Between the National Museum of Fine Arts in the old town of Havana, the revolutionary graffiti scattered around the country or the huge, beautiful murals on many street corners, Cuba has a rich tradition of art. However, none are quite so strange or unique as Fusterlandia.
Beyond the border of Havana Veija, past Vedado, and nestled next to the Hemingway Marina lies Jaimanitas; a once run-down neighbourhood that has been transformed in to a sprawling fantasy land due to the vision of Cuban artist Jose Fuster.
Jose Rodriguez Fuster was a well renowned artist long before the idea for Fusterlandia had even began to germinate in his mind. Graduating from Escuela Nacional de Instructores de Arte in the 1960’s, Fuster began displaying his drawings, paintings and ceramics around Havana before being commissioned to show his work all over Europe, his slightly surreal dipictions of people earning him the nickname ‘The Picasso of the Caribbean’. It was during his time in Europe that Fuster became inspired by the public works of Gaudi and Brâncuși, hoping that on his return he could create something similar in his own country.
In 1975 Fuster moved to Jaimanitas, at the time a small, rundown fishing town on the edge of Havana and set about decorating his studio in mosaic and painted tiles. It wasn’t long before Jose started asking neighbours if he could decorate their buildings too and now, a few decades later, his art has spilled over from his house and now covers the whole neighbourhood; medical centres, playgrounds, benches and bus stops all bear his signature art.
The bus dropped us off on Avenida 5ta, the main artery out of the city, at the entrance to the neighbourhood. It was already clear we were in the right place when we saw that the bus shelter was covered in tiny red, blue and yellow tiles, a colourful, curving tentacle-like sculpture rising from its top, looping around and then returning back to the roof. Almost every surface in the town was adorned with tiles, each one painted with a different image – some by Fuster, some by friends, guests or people from the local community. If you have ever seen Jorge Selarón’s work on Escadaria Selarón, you will have a good idea of what to expect.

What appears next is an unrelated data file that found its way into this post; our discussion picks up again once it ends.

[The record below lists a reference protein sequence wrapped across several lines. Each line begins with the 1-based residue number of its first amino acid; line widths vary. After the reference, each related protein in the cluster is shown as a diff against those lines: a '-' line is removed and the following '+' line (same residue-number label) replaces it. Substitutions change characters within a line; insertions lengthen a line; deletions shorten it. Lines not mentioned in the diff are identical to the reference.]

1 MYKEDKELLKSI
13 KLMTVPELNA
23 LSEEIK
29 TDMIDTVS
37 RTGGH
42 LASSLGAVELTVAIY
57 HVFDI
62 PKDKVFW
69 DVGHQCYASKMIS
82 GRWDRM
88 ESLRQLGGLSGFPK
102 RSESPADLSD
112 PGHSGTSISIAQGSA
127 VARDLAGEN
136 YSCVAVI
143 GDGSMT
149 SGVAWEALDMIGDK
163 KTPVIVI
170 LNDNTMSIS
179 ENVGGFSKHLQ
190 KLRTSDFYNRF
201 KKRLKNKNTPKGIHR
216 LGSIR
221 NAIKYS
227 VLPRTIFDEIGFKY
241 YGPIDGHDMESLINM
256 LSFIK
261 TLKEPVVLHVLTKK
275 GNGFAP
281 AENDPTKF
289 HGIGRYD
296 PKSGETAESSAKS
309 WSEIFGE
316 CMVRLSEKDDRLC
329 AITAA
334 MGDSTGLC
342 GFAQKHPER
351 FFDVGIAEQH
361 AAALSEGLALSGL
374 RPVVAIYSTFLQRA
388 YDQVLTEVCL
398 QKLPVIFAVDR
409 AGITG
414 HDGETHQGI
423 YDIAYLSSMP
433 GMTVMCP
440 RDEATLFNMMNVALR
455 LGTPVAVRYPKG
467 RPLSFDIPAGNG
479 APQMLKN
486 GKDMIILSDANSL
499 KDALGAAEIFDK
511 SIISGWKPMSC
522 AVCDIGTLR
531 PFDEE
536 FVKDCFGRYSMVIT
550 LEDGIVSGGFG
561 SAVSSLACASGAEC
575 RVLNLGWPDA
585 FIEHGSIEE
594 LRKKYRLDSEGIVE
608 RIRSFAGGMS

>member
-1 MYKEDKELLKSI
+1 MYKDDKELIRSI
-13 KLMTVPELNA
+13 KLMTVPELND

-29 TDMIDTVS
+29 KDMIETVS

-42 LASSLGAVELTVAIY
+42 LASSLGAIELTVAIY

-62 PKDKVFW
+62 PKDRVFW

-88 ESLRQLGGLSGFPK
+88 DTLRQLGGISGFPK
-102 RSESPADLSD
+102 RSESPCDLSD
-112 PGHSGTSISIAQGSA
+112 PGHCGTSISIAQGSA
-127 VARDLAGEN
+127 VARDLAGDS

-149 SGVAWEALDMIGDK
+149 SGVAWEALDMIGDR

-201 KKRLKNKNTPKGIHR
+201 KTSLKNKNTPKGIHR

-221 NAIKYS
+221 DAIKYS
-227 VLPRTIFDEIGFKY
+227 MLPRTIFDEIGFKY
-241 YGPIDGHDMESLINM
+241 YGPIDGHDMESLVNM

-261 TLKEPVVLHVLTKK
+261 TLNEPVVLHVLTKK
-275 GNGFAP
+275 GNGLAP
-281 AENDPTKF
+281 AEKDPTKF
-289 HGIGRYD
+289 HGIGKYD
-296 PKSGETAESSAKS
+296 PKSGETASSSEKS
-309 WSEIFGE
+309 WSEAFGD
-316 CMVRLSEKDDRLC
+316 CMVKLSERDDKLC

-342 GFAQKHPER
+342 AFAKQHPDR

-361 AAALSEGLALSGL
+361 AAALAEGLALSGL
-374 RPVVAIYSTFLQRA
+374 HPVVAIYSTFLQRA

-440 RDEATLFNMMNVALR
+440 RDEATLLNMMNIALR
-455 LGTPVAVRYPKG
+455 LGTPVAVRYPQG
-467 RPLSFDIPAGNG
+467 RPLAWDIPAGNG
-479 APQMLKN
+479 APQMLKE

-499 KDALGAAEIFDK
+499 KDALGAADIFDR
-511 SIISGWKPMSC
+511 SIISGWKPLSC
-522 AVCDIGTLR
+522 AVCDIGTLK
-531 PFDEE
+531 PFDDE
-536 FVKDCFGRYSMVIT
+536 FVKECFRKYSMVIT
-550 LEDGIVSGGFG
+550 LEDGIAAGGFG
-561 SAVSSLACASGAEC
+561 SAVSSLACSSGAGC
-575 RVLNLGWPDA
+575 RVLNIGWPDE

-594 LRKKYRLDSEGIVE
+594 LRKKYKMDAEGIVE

I wasn’t sure where to find Fuster’s studio. It wasn’t marked in my lonely planet and I hadn’t had the internet during my time in Havana so Google Maps was a no-go. I set about walking until in the hope of stumbling upon it. Around every turn were more colourful mosaics covering everything; houses, pavements, lamp posts and walls. It is thought that Fuster has decorated over 80 houses in the neighbourhood now, and he shows no sign of stopping.
If I had any doubts as to where Fusterlandia was, they soon melted away when I saw the extravagant arch bending over the entrance, the bright colours inviting visitors in to Fuster’s surreal ceramic world. I stepped through in to his garden and my jaw dropped. Over the last 30 years he has set about transforming his home and studio into a 3 story maze of walkways, sculptures and staircases. Handmade ceramic creatures rise out of rooftops, curve around the staircases and arc over patios. Figures made from shards of decorative glass welcome visitors at every turn. What once started as a small vision is now a vast complex of structures and sculptures. Patriotic red, white and blue tributes to his home nation cover walls and chimney stacks, small clusters of installations are dedicated to Santerian spirits while other displays are joyful works containing people and animals with no distinct message whatsoever.
It is clear to all that Selarón, Picasso and Gaudi were all huge influences on Fuster’s work and he pays playful tributes to them with representations of their art hidden throughout his home.
Although it is open to the public, Jose Fuster still works and lives in the complex. If you’re lucky he will be around, working away in his studio on even more tiles to add to his life work. When we visited he was away but we managed to see his son and other assistants diligently covering ceramics with colour.
What was once an economically depressed area has been bolstered by Fuster’s art. Tourists from all over the world are stopping in this once quiet neighbourhood to admire his now-sprawling work of public art. Children that have grown up in Jaimanitas have been inspired by Jose’s work leading to a generation of artists living and working in the area. If you are in Havana, a visit to Fusterlandia is a must.
The easiest way to visit Fusterlandia is to board one of the hop-on hop-off tour busses at Parque Central and stay on board until the last stop before it turns around. The stop is named La Cecilia. From there it is a fairly cheap taxi ride to up Avenida 5ta to Jaimanitas or you can hop aboard another bus (T2) that will take you to Fusterlandia. Just be sure to tell the driver that this is where you’re heading as you may be the only passenger getting off here.
Fusterlandia is free to enter but it is worth taking some cash as Jose Fuster sells tiles and original artwork to pay for the transformation of Jaimanitas.
Have you been to Havana and did you get to see Fusterlandia? Let me know in the comments below.
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